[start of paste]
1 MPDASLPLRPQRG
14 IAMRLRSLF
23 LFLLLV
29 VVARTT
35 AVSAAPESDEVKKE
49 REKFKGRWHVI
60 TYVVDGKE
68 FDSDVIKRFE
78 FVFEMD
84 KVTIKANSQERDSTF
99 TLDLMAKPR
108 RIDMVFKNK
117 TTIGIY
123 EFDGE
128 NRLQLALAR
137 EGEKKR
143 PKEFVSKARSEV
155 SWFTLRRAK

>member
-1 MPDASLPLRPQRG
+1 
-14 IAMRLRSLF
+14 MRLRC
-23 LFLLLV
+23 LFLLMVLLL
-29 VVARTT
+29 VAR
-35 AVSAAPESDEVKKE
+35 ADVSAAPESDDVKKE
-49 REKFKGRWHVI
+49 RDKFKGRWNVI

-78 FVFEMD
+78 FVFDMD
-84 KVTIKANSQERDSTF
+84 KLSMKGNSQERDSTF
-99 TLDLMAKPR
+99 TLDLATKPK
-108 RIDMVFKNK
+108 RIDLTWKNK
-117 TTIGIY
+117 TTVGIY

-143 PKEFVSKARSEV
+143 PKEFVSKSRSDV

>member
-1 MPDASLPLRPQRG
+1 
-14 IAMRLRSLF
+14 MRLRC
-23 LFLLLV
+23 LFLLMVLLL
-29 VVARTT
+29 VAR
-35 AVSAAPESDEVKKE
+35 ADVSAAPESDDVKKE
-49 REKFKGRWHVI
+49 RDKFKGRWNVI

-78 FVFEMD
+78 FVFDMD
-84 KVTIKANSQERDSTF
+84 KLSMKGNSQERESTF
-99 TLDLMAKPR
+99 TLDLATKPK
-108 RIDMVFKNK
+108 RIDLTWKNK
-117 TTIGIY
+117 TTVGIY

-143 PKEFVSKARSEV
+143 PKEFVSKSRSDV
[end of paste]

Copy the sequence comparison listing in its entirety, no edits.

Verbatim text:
1 MPDASLPLRPQRG
14 IAMRLRSLF
23 LFLLLV
29 VVARTT
35 AVSAAPESDEVKKE
49 REKFKGRWHVI
60 TYVVDGKE
68 FDSDVIKRFE
78 FVFEMD
84 KVTIKANSQERDSTF
99 TLDLMAKPR
108 RIDMVFKNK
117 TTIGIY
123 EFDGE
128 NRLQLALAR
137 EGEKKR
143 PKEFVSKARSEV
155 SWFTLRRAK

>member
-1 MPDASLPLRPQRG
+1 
-14 IAMRLRSLF
+14 MRLRC
-23 LFLLLV
+23 LFLLMVLLL
-29 VVARTT
+29 VAR
-35 AVSAAPESDEVKKE
+35 ADVSAAPESDDVKKE
-49 REKFKGRWHVI
+49 RDKFKGRWNVI

-78 FVFEMD
+78 FVFDMD
-84 KVTIKANSQERDSTF
+84 KLSMKGNSQERDSTF
-99 TLDLMAKPR
+99 TLDLATKPK
-108 RIDMVFKNK
+108 RIDLTWKNK
-117 TTIGIY
+117 TTVGIY

-143 PKEFVSKARSEV
+143 PKEFVSKSRSDV

>member
-1 MPDASLPLRPQRG
+1 
-14 IAMRLRSLF
+14 MRLRC
-23 LFLLLV
+23 LFLLMVLLL
-29 VVARTT
+29 VAR
-35 AVSAAPESDEVKKE
+35 ADVSAAPESDDVKKE
-49 REKFKGRWHVI
+49 RDKFKGRWNVI

-78 FVFEMD
+78 FVFDMD
-84 KVTIKANSQERDSTF
+84 KLSMKGNSQERESTF
-99 TLDLMAKPR
+99 TLDLATKPK
-108 RIDMVFKNK
+108 RIDLTWKNK
-117 TTIGIY
+117 TTVGIY

-143 PKEFVSKARSEV
+143 PKEFVSKSRSDV